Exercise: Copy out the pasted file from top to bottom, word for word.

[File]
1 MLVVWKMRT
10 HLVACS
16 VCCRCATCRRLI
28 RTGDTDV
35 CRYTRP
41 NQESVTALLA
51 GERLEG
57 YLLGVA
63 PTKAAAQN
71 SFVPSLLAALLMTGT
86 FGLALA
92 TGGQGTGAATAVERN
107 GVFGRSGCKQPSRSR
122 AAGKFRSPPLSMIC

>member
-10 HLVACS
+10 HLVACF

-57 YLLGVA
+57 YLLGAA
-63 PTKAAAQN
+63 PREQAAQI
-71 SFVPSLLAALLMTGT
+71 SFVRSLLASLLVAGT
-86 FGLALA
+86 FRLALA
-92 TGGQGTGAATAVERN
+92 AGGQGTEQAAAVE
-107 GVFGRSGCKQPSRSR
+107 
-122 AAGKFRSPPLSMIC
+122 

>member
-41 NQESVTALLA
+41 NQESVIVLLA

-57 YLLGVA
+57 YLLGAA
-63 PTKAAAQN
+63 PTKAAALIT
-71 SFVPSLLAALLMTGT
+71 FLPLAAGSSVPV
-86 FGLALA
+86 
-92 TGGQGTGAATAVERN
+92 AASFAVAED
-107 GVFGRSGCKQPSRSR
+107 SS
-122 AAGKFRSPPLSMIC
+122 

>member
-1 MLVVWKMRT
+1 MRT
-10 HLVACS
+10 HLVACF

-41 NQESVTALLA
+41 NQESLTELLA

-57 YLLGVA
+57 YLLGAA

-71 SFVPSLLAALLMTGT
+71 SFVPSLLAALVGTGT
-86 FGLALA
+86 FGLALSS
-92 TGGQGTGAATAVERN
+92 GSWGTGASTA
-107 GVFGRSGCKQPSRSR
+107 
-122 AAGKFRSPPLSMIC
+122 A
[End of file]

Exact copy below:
1 MLVVWKMRT
10 HLVACS
16 VCCRCATCRRLI
28 RTGDTDV
35 CRYTRP
41 NQESVTALLA
51 GERLEG
57 YLLGVA
63 PTKAAAQN
71 SFVPSLLAALLMTGT
86 FGLALA
92 TGGQGTGAATAVERN
107 GVFGRSGCKQPSRSR
122 AAGKFRSPPLSMIC

>member
-10 HLVACS
+10 HLVACF

-57 YLLGVA
+57 YLLGAA
-63 PTKAAAQN
+63 PREQAAQI
-71 SFVPSLLAALLMTGT
+71 SFVRSLLASLLVAGT
-86 FGLALA
+86 FRLALA
-92 TGGQGTGAATAVERN
+92 AGGQGTEQAAAVE
-107 GVFGRSGCKQPSRSR
+107 
-122 AAGKFRSPPLSMIC
+122 

>member
-41 NQESVTALLA
+41 NQESVIVLLA

-57 YLLGVA
+57 YLLGAA
-63 PTKAAAQN
+63 PTKAAALIT
-71 SFVPSLLAALLMTGT
+71 FLPLAAGSSVPV
-86 FGLALA
+86 
-92 TGGQGTGAATAVERN
+92 AASFAVAED
-107 GVFGRSGCKQPSRSR
+107 SS
-122 AAGKFRSPPLSMIC
+122 

>member
-1 MLVVWKMRT
+1 MRT
-10 HLVACS
+10 HLVACF

-41 NQESVTALLA
+41 NQESLTELLA

-57 YLLGVA
+57 YLLGAA

-71 SFVPSLLAALLMTGT
+71 SFVPSLLAALVGTGT
-86 FGLALA
+86 FGLALSS
-92 TGGQGTGAATAVERN
+92 GSWGTGASTA
-107 GVFGRSGCKQPSRSR
+107 
-122 AAGKFRSPPLSMIC
+122 A